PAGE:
The combination of cost and complexity has prompted an interesting consumer response. To manage costs while accessing the content they want, a growing number of individuals and households are increasingly choosing to subscribe to a service long enough to experience what they desire, only to unsubscribe after they are done.

These short-term engagement behaviors help explain what may seem like contradictory findings from our current survey. An impressive 60% of streaming households now subscribe to four or more streaming services, up from 57% in June 2021. However, while we see an increase in streaming services, households are not increasing their perceived spend on monthly subscription fees. They are often subscribing to multiple services serially rather than in parallel.

Another big shift in consumer behavior that is being driven by economic concerns and financial uncertainty is manifested in the growing interest in–and adoption of–advertising-supported content. As customers look to maximize available viewing options, many consumers are willing to reduce their monthly costs by viewing programs that carry commercials. This allows them to see more of what they want within a financial range that works for them.

Fighting Fickle

Customers, ultimately aware of their many content options, are making cold, calculated decisions and are more than willing to start, stop and re-engage with their streaming sources. For service providers it is a trend that negatively affects subscription and advertising business models.

Interestingly, advertising-supported video-on-demand (AVOD) streaming providers are developing sophisticated strategies for keeping customers on their service. AVOD players, who are steadily chipping market share away from traditional linear channels, have become more thoughtful about how, when and for how long they present advertising to customers. In some cases, they simply require customers to view a few advertisements before a new show starts and then deliver an uninterrupted episode.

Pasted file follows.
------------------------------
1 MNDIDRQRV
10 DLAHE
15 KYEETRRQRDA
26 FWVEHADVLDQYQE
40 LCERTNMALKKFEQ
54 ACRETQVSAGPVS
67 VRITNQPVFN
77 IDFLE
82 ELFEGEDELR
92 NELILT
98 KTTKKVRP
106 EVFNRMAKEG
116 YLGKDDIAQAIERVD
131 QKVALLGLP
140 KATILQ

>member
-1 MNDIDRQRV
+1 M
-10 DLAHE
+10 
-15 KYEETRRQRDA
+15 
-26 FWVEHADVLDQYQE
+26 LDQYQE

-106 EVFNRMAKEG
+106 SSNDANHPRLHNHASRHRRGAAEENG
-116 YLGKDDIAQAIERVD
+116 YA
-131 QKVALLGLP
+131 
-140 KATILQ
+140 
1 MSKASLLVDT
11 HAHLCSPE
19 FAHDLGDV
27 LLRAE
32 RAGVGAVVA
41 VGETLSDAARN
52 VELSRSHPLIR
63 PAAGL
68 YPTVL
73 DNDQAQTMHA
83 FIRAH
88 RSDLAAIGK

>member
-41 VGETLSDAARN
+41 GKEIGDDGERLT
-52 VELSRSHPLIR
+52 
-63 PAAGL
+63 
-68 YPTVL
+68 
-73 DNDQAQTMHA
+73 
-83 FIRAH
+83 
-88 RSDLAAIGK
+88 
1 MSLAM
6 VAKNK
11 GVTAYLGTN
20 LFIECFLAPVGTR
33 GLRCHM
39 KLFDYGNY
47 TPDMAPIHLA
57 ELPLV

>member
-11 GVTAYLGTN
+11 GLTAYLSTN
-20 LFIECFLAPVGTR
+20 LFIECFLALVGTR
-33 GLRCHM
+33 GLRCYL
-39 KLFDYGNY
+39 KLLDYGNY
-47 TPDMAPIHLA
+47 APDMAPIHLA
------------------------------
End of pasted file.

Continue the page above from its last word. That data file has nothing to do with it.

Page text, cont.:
When it comes to customer retention, differentiation efforts are taking place on the user interface (UI) front. Customers respond negatively when high levels of effort are required to find the content they seek. And, of course, sentiment worsens when they cannot.

Done well, effective UIs, in fact, delight and surprise viewers by quickly surfacing shows they are interested in–or exposing customers to compelling content they hadn't even considered. UI can play a differentiating and defining role in customer experience. Indeed, the most recent J.D. Power Streaming Pulse Survey found that the top three most influential key performance indicators (KPIs) for live-streaming television satisfaction are UI-related.

As a result, AVOD and SVOD executives alike are exploring ways to help consumers interact with the content in a more seamless and intuitive manner. There is a growing consensus that clever recommendation engines and intelligent technologies that help customers navigate robust content libraries play a major role in customer engagement–which is the prerequisite for improving retention and reducing churn.

[Editor's note: This is a contributed article from J.D. Power. Streaming Media accepts vendor bylines based solely on their value to our readers.]